• BD57

      Apr 22, 2017 at 8:07 pm

      We’ll see.

      Had L4/L5 fusion in 2001 because there was no alternative. Would not be able to play – or live a normal life – if I hadn’t.

      The notion that Tiger’s going to lose all kinds of flexibility or power because of this . . . . . I’d really like to hear from someone with appropriate credentials and experience on the subject, because in MY limited experience, I don’t see it.

      It’s not like he had 5 discs fused – it was one. Anyone have any idea how much “additional turn” he’s going to lose from having ONE disc fused?

      My guess would be …. nothing of consequence.

      The back is not exactly the most flexible thing in the world “rotationally” to begin with, and that’s what the fusion will limit.

      In terms of his backswing turn, and through the ball, it’s the combination of flexible in his hips and strength in his core which will have far more to say about how quickly he can make the club head move through the ball . . . . more than a fusion at L5/S1.

      IMO, this is the best news for Tiger since he started down the path of back surgeries. He’s been trying to snip & trim to relieve the nerve impingement, without success – what I suspect has been happening is the disc just kept deteriorating, so every time they thought they had it cleaned up, when Tiger went out and started working again, the work did a little more damage to the disc, and now the impingement was back, and here we go again ….

      Assuming the fusion surgery was done right, what’s finally happened is the mechanical cause of the problem has been “fixed” in a way which won’t allow it to recur – at least, not at L5/S1.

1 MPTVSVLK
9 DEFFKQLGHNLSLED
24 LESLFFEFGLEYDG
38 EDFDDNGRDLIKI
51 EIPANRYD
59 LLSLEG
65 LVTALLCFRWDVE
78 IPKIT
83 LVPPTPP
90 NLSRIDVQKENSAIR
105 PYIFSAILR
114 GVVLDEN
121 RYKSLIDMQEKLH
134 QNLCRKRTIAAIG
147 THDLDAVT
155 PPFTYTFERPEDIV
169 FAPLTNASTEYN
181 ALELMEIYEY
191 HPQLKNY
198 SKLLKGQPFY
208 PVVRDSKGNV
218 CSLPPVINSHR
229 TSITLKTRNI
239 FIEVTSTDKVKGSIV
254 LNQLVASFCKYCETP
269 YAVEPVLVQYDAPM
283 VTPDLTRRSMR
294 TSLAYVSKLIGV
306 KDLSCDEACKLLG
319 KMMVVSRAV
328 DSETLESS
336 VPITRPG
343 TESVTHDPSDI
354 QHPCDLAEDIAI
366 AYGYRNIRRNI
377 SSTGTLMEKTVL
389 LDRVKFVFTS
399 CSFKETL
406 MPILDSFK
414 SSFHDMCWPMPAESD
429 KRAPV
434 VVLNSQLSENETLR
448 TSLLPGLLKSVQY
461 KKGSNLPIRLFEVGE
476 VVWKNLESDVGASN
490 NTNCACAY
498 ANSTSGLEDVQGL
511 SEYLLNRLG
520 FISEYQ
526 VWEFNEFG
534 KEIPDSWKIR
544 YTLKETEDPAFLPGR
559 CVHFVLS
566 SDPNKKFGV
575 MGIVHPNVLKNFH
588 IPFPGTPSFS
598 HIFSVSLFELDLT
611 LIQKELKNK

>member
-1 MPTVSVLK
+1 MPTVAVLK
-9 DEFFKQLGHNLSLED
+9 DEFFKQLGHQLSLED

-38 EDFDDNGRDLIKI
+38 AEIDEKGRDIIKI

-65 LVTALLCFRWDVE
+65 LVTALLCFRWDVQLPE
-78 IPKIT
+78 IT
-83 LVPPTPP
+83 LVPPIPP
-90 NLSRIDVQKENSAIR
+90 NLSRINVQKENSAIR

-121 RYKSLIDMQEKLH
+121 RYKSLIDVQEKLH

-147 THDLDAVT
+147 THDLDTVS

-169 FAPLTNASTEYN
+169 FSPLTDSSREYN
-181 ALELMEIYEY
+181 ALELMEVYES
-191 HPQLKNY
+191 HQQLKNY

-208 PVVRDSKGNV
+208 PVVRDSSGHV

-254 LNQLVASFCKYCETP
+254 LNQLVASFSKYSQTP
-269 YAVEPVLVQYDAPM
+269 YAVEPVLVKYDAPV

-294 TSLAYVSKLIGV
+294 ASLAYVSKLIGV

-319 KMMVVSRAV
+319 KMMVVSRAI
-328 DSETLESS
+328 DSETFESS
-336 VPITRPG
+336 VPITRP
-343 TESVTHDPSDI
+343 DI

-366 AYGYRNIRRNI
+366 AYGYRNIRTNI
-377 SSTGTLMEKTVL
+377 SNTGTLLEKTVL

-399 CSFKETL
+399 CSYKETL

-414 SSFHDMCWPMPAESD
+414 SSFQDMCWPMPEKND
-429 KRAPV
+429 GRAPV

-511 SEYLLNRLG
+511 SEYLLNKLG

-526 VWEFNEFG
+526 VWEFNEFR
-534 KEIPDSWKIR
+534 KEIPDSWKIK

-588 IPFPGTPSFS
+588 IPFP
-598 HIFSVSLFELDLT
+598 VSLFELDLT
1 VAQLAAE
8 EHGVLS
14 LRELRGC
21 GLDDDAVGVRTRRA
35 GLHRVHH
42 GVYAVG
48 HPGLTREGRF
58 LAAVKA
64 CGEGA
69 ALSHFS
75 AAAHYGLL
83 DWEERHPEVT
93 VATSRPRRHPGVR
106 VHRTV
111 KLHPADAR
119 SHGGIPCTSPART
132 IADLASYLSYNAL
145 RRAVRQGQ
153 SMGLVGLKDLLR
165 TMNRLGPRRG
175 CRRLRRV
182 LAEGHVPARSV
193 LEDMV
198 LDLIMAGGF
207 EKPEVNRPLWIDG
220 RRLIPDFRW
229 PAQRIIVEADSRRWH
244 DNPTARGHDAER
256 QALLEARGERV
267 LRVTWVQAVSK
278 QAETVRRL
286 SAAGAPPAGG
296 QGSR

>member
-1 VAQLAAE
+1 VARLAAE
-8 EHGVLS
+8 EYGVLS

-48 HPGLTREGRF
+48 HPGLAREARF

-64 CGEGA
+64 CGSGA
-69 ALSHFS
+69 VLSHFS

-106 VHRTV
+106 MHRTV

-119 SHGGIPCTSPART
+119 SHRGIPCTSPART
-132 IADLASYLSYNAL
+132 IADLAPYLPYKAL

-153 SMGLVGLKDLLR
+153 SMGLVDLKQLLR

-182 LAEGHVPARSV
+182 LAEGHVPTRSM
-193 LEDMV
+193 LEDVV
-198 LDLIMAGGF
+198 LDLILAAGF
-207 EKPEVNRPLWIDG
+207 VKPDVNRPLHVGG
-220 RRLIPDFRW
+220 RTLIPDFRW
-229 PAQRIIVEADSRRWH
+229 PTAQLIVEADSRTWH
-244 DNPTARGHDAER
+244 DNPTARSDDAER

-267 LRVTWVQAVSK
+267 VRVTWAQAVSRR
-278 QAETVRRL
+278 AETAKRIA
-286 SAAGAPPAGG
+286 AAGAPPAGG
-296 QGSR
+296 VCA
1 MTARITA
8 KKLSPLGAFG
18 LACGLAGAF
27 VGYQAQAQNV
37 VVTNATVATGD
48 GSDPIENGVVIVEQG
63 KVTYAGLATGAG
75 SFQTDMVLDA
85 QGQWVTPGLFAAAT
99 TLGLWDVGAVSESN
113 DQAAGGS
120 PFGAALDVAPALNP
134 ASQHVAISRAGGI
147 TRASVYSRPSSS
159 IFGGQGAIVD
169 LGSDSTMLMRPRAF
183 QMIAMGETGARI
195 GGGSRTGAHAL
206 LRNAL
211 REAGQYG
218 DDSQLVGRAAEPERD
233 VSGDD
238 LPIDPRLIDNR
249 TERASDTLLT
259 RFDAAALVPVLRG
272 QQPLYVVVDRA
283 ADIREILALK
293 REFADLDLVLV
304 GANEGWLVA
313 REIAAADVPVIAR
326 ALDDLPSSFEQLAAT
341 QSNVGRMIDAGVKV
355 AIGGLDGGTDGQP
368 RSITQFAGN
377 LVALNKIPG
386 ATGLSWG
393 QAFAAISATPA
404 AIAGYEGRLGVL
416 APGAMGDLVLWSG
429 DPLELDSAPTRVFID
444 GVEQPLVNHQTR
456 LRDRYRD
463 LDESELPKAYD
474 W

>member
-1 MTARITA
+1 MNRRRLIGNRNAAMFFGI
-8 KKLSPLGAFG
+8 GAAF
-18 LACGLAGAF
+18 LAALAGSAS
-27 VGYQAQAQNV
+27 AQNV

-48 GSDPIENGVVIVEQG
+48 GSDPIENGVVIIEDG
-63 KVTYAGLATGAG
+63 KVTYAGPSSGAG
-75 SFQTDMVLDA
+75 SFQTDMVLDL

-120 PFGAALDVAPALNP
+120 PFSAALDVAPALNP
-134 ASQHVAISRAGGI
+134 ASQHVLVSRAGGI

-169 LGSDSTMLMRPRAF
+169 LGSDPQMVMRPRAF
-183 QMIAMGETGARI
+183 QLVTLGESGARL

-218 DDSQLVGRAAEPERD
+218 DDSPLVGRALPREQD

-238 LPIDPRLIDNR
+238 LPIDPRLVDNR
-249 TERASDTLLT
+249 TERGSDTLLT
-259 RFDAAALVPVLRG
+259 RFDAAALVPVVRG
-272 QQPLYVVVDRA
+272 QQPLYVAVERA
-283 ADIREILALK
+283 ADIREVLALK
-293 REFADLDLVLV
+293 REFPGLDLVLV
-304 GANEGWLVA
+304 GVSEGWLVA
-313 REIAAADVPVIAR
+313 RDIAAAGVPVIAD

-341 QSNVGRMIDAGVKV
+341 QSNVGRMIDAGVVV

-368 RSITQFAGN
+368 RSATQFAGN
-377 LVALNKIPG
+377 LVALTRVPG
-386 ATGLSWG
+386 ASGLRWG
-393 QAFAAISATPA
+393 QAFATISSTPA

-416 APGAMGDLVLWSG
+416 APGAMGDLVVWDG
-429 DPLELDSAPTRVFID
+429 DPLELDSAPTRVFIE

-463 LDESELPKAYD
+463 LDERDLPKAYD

The downside . . . . . because there’s less flexibility at L5/S1, there’ll be a bit more stress put on L5/L4 . . . . solving one problem can plant the seed for another.

      That’s something my surgeon told me about back in 2001 . . . . but here we are 16 years later, and – knock wood – so far, so good.

      I really hope this works for Tiger.

      Oh … as for “he’s done.”

      Yeah, so was Hogan after the bus wreck …. why don’t we just sit back & see what happens?

  10. Yoohoo

    Apr 21, 2017 at 3:23 am

    Or learn to hit a soft arm hook. Much more gentle on the body. Less effort needed.

  11. bob

    Apr 21, 2017 at 12:42 am

    as johnny miller said in 97-because of his swing, he will not have a long career. same can probably be said for many players today.

  12. KJ

    Apr 20, 2017 at 8:08 pm

    Needs to do nothing for a year. The spine, nerves, disc degeneration can take a long time to recover and heal…..and he will never be the same. Ever. Let it heal as best as you can and give it one more shot at a comeback.

    • Wedge Chunk

      Apr 21, 2017 at 8:12 pm

      He already took a year off and he only lasted 1 tournament. Hes done.

  13. Yoohoo

    Apr 20, 2017 at 7:20 pm

    How about a penile replacement while he’s at it

  14. King of Carlsbad

    Apr 20, 2017 at 6:50 pm

    TM getting incredibly ROI on TW investment.

  15. Scott

    Apr 20, 2017 at 6:47 pm


  16. ooffa

    Apr 20, 2017 at 5:53 pm

    Wow, those steroids really messed him up. Sad.

  17. Dat

    Apr 20, 2017 at 5:49 pm

    Before the haters arrive, I’d like to say that I hope this is the last one he will ever need. If he ever comes back, great for him, great for golf. If he never comes back, it will be a shame that a great golf career ended the way it did.

  18. Aaron

    Apr 20, 2017 at 5:45 pm

    Anyone else get sick of hearing Notah Begay continually either be misinformed or lie about Tiger’s conditions?

    • Tod

      Apr 20, 2017 at 6:15 pm

      Totally agreed. This is one more time the proof that Begay has no idea about Tiger anymore. Everytime he release a news and it is wrong BUT it is the only time sbdy is listening to him. Sad.

    • hb

      Apr 20, 2017 at 6:17 pm


    • Chuck

      Apr 20, 2017 at 7:39 pm

      I sure am. In fact, I am sick of hearing Tiger Woods continually either misinform us or lie about his conditions.